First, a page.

Monday marks the 59th anniversary of the Air Pollution Control Act of 1955, the first federal air pollution legislation in the U.S. The act, signed by President Dwight D. Eisenhower, would prove to be a precursor to the Clean Air Acts of 1963 and 1970 and corresponding amendments passed in 1977 and 1990.
While the 1955 law did little to actually curb air pollution, it provided $5 million over a five-year period for research into the issue. It also signaled the federal government’s recognition of air pollution as a growing national problem.
According to a 2005 paper out of Rice University's Shell Center for Sustainability, smog-related illnesses and deaths have grabbed headlines in the years preceding the air pollution act's passage. It noted epidemiological studies conducted in 1959 that attributed an additional 1,200 deaths in Los Angeles to smog during a 10-day span in August 1955.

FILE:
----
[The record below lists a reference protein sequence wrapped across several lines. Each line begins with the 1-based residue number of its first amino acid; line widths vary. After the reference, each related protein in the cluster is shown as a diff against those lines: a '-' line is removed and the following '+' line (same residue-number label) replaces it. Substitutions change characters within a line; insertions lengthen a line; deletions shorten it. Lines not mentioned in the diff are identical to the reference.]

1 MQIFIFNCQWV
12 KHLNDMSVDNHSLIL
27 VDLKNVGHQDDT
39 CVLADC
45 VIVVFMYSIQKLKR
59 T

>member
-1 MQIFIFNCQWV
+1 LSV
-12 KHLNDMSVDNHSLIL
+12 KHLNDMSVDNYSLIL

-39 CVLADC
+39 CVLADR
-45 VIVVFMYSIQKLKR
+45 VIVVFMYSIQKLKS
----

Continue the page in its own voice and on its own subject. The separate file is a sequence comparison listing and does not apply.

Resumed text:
The Clean Air Act of 1970, coming the same year as the formation of the U.S. Environmental Protection Agency, is viewed as one of the formative federal environmental laws passed, authorizing federal and state regulations to limit the release of emissions into the air from both stationary and mobile sources.
(h/t to www.Peacebuttons.info for noting the anniversary)
[Brian Roewe is an NCR staff writer. Follow him on Twitter: @BrianRoewe.]